I can't say any of the candidates really got me all that terribly
excited, it was mostly an exercise of picking who I hated least. As
for the initiatives the only one that I think is really super
critical is City of Seattle Proposition No. 1 which is the school tax
levy. Initiative 1183 really annoys the hell out of me and I hate
CostCo for putting it out there (I especially like the tax loopholes
they put in for themselves and the bans they put against their
smaller competitors) but as I explain below our dear government has
passed a lovely bill that I think is worse than 1183 so now I have to
vote for 1183.
Initiative Measure No. 1125 - No
Initiative Measure No. 1163 - No
Initiative Measure No. 1183 - Yes
Senate Joint Resolution No. 8205 - Approved
Senate Joint Resolution No. 8206 - Rejected
County Directory of Elections - Mark Greene
Port of Seattle - Commissioner Position No. 2 - Gael Tarleton
Port of Seattle - Commissioner Position No. 5 - Dean Willard
City of Seattle - Council Position No. 1 - Bobby Forch
City of Seattle - Council Position No. 3 - Brad Meacham
City of Seattle - Council Position No. 5 - Dale L. Pusey
City of Seattle - Council Position No. 7 - Tim Burgess
City of Seattle - Council Position No. 9 - Sally J. Clark
City of Seattle Proposition No. 1 - Levy, Yes
Seattle Transportation Benefit District - Proposition No. 1 -
Seattle School District No. 1 - Director District No. 1 -
Seattle School District No. 1 - Director District No. 2 -
Seattle School District No. 1 - Director District No. 3 -
Seattle School District No. 1 - Director District No. 4 -
Note: For brevity's sake I'm omitting any uncontested races.
Measuring the performance of services is tricky. There is an almost irresistible desire to measure average performance. But measuring service performance using averages is pretty much guaranteed to provide misleading results. The best way (I know of anyway) to get accurate performance results when measuring service performance is to measure percentiles, not averages. So Do Not use averages or standard deviations, Do use percentiles. See below for the details.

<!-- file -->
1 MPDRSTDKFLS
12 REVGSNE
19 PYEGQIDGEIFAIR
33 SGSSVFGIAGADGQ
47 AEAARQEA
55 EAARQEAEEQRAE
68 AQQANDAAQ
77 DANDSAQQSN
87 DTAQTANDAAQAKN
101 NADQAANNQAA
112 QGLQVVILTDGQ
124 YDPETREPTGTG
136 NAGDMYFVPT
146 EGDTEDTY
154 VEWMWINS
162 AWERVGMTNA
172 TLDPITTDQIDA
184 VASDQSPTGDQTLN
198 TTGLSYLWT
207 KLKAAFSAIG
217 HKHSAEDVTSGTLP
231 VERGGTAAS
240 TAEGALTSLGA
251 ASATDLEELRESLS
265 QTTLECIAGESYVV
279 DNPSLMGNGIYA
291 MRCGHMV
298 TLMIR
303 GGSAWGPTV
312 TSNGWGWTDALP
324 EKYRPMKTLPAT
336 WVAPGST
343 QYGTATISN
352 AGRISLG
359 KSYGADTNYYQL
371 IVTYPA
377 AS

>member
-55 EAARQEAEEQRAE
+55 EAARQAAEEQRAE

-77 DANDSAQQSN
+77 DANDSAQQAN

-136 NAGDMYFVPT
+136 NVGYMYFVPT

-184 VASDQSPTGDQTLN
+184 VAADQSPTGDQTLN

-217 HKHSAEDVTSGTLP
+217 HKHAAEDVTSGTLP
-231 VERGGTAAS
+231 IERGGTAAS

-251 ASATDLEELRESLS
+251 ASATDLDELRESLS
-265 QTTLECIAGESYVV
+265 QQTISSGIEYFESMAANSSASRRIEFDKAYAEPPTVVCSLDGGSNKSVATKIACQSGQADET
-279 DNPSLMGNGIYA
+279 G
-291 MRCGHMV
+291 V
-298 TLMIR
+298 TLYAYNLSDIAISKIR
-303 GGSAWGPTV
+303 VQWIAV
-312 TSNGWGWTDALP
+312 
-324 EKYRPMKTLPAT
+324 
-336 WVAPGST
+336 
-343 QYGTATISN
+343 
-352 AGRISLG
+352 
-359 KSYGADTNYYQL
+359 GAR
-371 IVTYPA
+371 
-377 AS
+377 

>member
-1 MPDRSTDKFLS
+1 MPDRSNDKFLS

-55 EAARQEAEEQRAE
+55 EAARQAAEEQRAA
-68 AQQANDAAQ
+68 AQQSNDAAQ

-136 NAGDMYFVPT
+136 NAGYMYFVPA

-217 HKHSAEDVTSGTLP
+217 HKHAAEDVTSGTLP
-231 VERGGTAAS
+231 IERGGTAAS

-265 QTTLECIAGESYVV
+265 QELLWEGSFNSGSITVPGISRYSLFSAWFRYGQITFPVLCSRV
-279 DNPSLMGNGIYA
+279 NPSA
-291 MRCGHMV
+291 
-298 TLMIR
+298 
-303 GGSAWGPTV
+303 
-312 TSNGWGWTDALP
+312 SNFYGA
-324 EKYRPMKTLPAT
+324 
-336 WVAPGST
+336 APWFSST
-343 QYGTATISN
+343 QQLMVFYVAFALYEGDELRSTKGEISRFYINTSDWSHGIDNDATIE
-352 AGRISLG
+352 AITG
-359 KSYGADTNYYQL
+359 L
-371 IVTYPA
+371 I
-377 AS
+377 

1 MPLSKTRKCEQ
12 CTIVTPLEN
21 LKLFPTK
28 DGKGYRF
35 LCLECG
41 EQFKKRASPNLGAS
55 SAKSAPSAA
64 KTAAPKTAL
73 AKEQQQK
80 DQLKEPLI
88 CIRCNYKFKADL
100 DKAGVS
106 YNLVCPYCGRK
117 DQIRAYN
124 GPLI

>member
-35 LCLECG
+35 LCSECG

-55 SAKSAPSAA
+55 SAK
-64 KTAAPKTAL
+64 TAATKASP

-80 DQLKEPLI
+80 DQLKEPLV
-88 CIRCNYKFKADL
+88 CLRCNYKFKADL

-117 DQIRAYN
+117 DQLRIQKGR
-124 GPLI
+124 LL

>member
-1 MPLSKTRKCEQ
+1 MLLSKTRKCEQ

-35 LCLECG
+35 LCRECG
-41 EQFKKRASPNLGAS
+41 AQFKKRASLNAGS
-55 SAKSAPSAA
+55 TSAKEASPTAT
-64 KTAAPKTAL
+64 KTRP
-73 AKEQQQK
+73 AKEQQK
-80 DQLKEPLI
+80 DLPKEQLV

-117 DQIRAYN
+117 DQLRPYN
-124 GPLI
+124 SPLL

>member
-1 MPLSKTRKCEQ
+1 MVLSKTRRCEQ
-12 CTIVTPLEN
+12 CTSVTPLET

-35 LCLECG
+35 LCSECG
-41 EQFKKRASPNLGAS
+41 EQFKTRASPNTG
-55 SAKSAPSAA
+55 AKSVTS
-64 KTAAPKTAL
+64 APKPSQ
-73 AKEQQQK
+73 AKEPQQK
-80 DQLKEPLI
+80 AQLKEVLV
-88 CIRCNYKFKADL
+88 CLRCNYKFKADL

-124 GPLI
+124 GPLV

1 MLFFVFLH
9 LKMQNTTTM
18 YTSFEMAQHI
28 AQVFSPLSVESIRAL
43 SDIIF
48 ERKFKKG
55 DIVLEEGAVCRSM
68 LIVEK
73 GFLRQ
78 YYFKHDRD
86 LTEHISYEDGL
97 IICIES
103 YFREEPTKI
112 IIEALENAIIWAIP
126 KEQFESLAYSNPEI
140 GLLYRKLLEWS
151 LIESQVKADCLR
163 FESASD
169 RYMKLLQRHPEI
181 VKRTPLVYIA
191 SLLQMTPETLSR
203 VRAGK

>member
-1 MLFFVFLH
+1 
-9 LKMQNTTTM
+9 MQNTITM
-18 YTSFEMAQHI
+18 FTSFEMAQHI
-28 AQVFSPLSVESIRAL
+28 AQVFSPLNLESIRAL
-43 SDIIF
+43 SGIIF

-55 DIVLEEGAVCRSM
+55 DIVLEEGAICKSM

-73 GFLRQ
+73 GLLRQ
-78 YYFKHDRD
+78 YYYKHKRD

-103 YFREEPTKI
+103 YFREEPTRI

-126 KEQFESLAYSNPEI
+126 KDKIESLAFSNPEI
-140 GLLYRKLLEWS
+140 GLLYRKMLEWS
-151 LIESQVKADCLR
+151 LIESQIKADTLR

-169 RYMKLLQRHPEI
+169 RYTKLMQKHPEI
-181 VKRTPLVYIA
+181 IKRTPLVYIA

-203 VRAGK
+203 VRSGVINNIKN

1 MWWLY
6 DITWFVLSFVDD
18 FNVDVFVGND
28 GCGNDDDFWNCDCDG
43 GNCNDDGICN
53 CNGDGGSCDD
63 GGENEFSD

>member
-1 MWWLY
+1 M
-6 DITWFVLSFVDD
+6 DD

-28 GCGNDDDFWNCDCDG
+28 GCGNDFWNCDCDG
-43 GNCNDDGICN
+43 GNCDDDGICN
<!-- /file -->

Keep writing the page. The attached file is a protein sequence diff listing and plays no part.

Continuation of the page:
There is this idea in America that winners should be rewarded and that the rich are winners. And since the bankers on Wall Street are rich they must therefore be winners. But this is a lie. The bankers in this country aren't winners. They are simply the people who managed to leverage their cash into taking control of our government and using it as their own personal piggy bank and get out of jail free card. I realize this rehtoric sounds extreme but if you read Matt Taibbi's latest article
in RollingStone magazine I think you'll finally begin to understand some of the mechanisms of how Wall Street steals from everyone else to make their profits.
My technical wanderings of late at Microsoft have taken me into
the realm of massively distributed storage. Of course, I've been here
before but this
time I need to bring some other folks along. So I was asked to put
together suggested readings to help people come up to speed. I
thought the list might be of general interest so I'm posting it here.
What do you think? Is this a good list? A bad one? What would you
Ever since Gutmann published his original paper 
in 1996 there has been an assumption amongst security types that to 'securely' delete a hard drive one had to overwrite it many times. While it's not entirely clear that this claim was true when Gutmann made it, nevertheless, changes in magnetic hard drive technology appear to have made the need for multiple overwrites completely unnecessary. As explained in gory detail in 
there is no economical way known to recover data that has been overwritten just once from a modern magnetic hard drive. So a single pass writing zeros should more than handle things.
As explored in the Wikipedia article on data remanence
it is possible for bad sectors to potentially be recovered because the zero pass wouldn't touch them. But keep in mind that no matter how many times one wipes a drive those bad sectors won't be written to. So if bad sectors are an issue then one will probably need to degauss, physically destroy the drive or use whole disk encryption.
Where things get more fun is with solid state drives (SSDs). As explained in 
there are real problems with securely deleting SSDs. Right now there is really no good way for a normal person (e.g. someone who isn't a storage expert) to really know if they have successfully deleted everything off a SSD. Tricks like filling up the drive with data won't work because the drives have more capacity than they advertise and since flash cells fade the drive may have taken cells (with data) offline. The drives do support entire disk delete commands but as 
points out, those commands aren't always appropriately implemented. Overwriting sometimes works but sometimes not and using a pattern of zeros is particularly problematic because some SSDs compress contents.
So if one wants to securely dispose of a SSD I suspect the only reasonable approach is software based disk encryption. Yes, some SSDs do implement hardware level encryption but given the lack of easy validation of the logic and updates when there are issues I wouldn't personally trust that approach. Of course this reduces the security of a 'wipe' to someone not being able to crack the password on the key file stored in the SSD. Personally I'd still do two wipes, at least one using some kind of random data, before disposing of a SSD just to be especially paranoid. Perhaps the only reasonable alternative with SSDs is physical destruction.
A friend of mine at work asked me to recommend books he could read on personal finance. I decided to publish my list and reasoning for anyone who is interested. I think the first two contain information that everyone needs to know. The rest adds important details but I think can be read based on interest.